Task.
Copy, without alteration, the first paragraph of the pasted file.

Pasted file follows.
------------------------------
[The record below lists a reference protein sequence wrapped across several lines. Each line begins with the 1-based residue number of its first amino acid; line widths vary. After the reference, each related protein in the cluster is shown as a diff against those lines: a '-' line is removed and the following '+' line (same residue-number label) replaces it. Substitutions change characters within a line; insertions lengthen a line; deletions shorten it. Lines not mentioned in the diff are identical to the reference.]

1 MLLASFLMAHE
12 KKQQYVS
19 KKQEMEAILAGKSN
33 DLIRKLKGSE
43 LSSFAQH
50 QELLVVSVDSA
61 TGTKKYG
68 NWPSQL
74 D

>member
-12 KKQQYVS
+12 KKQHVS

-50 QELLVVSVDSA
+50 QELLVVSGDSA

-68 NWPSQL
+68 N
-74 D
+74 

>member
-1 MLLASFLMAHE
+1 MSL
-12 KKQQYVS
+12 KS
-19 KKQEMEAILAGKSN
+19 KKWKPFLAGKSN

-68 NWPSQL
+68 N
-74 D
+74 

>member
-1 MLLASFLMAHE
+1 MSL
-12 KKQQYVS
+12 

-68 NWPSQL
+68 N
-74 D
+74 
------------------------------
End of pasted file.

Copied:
[The record below lists a reference protein sequence wrapped across several lines. Each line begins with the 1-based residue number of its first amino acid; line widths vary. After the reference, each related protein in the cluster is shown as a diff against those lines: a '-' line is removed and the following '+' line (same residue-number label) replaces it. Substitutions change characters within a line; insertions lengthen a line; deletions shorten it. Lines not mentioned in the diff are identical to the reference.]